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Publication numberUS4600583 A
Publication typeGrant
Application numberUS 06/415,569
Publication dateJul 15, 1986
Filing dateSep 7, 1982
Priority dateSep 7, 1982
Fee statusLapsed
Publication number06415569, 415569, US 4600583 A, US 4600583A, US-A-4600583, US4600583 A, US4600583A
InventorsErik Stevens, Ernestina M. Van Hoeyveld
Original AssigneeTetra Consultants Inc.
Export CitationBiBTeX, EndNote, RefMan
External Links: USPTO, USPTO Assignment, Espacenet
Pharmaceutical compositions
US 4600583 A
Abstract
The method of improving the storage stability of parenterally administerable physiologically active compositions which comprises, incorporating in said compositions a small but effective amount of a compound of the formulae, ##STR1## wherein R is H, lower alkyl or acyl; each R1 is H or lower alkyl; and n is an integer of from 1 to 6; x is 0 or 1; each Y is H; and the non-toxic pharmaceutically acceptable salts thereof.
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Claims(10)
What is claimed is:
1. In a composition for parenteral administration comprised of physiologically active substances selected from the group consisting of antibiotics, hormones, steroids, allergenic substances, allergen extracts, toxins and antitoxins, wherein the improvement comprises having incorporated therein an effective amount of a compound selected from the group consisting of: ##STR3## wherein R is H, lower alkyl or acyl; x is 0 or 1; each Y is H; R1 is H or lower alkyl; and n is an integer of from 1 to 6; and the non-toxic pharmaceutically acceptable salts thereof, wherein the effective amount imparts storage stability.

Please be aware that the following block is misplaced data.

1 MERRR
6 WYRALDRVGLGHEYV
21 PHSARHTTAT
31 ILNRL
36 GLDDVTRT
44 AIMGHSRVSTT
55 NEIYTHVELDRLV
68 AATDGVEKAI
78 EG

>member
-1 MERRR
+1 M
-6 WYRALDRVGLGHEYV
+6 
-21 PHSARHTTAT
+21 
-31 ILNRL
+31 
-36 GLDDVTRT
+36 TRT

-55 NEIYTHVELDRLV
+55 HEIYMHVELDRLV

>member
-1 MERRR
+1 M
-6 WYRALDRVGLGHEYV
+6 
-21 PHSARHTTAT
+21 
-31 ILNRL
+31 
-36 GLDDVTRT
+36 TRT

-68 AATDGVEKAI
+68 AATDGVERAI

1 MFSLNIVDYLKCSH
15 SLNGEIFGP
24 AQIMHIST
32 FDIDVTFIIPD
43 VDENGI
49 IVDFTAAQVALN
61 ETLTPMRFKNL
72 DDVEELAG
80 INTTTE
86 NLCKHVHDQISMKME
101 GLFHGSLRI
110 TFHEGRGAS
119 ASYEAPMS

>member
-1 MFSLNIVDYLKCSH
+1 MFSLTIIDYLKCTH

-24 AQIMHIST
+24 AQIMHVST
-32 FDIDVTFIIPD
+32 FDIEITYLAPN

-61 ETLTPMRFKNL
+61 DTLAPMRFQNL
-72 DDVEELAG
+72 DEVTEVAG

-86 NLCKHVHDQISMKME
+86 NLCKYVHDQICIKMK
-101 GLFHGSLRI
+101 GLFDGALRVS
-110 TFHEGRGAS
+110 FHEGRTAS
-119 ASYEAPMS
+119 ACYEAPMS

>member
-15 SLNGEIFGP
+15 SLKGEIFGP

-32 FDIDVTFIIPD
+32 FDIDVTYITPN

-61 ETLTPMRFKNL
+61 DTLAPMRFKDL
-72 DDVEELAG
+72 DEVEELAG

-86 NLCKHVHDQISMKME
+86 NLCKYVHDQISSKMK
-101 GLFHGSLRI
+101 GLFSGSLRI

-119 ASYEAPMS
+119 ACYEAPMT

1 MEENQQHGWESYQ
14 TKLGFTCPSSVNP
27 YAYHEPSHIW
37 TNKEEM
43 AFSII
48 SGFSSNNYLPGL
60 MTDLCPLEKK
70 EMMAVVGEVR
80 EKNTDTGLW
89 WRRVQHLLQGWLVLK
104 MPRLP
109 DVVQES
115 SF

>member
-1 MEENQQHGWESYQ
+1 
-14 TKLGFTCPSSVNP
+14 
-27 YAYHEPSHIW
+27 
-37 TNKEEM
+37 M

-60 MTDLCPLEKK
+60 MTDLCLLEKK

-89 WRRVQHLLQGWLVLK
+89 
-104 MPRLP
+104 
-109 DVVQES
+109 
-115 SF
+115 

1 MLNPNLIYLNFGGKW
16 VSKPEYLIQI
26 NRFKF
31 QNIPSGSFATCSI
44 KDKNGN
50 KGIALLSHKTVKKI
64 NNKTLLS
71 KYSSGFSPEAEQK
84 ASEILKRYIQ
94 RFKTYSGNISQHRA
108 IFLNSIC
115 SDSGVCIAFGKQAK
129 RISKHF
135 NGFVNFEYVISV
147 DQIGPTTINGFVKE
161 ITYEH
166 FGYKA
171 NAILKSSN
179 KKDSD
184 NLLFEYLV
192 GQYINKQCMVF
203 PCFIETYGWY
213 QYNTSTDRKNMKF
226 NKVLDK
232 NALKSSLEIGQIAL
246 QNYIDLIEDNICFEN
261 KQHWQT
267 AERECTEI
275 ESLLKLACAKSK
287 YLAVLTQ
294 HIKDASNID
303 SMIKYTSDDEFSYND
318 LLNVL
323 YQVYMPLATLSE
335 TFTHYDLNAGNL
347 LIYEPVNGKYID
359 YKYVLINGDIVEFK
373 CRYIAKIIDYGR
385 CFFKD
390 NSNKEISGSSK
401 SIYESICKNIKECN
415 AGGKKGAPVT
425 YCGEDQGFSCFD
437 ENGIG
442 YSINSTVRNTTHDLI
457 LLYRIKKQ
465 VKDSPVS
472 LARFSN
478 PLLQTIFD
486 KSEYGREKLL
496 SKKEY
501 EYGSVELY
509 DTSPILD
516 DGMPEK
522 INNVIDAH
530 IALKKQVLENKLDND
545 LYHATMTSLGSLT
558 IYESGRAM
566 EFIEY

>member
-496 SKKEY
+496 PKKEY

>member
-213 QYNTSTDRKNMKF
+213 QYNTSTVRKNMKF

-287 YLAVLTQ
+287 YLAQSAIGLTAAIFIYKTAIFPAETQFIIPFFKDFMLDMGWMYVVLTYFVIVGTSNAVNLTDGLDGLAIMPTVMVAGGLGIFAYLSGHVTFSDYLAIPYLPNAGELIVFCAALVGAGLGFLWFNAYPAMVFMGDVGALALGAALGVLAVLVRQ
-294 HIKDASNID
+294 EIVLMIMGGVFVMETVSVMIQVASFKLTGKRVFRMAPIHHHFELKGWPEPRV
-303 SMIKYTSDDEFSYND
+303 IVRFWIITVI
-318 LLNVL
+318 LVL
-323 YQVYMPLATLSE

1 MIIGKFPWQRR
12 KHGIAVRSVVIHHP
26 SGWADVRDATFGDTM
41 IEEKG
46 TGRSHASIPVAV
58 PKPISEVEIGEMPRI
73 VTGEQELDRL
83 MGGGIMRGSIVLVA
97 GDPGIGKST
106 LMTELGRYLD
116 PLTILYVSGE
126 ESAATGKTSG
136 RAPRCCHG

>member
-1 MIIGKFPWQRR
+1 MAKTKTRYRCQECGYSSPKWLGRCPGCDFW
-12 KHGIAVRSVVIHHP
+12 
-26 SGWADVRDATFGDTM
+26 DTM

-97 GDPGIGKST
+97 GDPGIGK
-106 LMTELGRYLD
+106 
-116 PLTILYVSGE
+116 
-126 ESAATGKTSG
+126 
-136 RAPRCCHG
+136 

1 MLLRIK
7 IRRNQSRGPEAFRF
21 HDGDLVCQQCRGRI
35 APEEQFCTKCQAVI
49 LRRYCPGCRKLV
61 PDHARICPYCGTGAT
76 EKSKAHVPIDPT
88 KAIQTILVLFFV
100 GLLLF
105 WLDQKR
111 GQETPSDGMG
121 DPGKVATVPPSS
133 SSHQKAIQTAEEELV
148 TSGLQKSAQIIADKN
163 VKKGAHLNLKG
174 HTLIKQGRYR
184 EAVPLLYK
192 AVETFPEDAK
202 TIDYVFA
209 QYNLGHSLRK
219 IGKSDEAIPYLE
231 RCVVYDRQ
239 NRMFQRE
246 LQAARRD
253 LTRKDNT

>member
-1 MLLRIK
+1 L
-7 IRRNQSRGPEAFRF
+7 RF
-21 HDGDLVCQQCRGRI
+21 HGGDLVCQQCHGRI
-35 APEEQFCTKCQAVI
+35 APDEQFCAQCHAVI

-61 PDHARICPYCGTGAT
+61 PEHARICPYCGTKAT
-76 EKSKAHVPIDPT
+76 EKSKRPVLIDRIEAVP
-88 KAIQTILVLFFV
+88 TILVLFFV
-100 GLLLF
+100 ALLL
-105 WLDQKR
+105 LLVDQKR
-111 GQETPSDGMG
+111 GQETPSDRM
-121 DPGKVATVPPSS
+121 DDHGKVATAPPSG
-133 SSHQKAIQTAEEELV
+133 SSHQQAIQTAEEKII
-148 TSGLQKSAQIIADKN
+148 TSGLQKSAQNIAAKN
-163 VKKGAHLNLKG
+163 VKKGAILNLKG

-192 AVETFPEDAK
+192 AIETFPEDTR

2. The composition of claim 1 wherein the compound is epsilonaminocaproic acid.
3. The composition of claim 1 wherein the physiologically active composition is an allergenic extract.
4. In a method of preparing a composition for parenteral administration comprised of physiologically active substances selected from the group consisting of antibiotics, hormones, steroids, allergenic substances, allergen extracts, toxins and antitoxins, wherein the improvement comprises the addition of an effective amount of a compound selected from the group consisting of: ##STR4## wherein R is H, lower alkyl or acyl; x is 0 or 1; each Y is H; R1 is H or lower alkyl; and n is an integer of from 1 to 6; and the non-toxic pharmaceutically acceptable salts thereof for the purposes of storage stability.
5. The method of claim 4 wherein the compound is epsilonaminocaproic acid.
6. The method of claim 4 wherein the physiologically active composition is an allergenic extract.
7. In a composition for parenteral administration comprised of physiologically active substances selected from the group consisting of allergenic substances and allergen extracts, wherein the improvement comprises having incorporated therein an effective amount of a compound selected from the group consisting of: ##STR5## wherein R is H, lower alkyl or acyl; x is 0 or 1; each Y is H; R1 is H or lower alkyl; and n is an integer of from 1 to 6; and the non-toxic pharmaceutically acceptable salts thereof, wherein the effective amount imparts storage stability.
8. The composition of claim 8 wherein the compound is present in the final parenterally administerable composition in a concentration of from about 0.001M to about 0.5M thereof.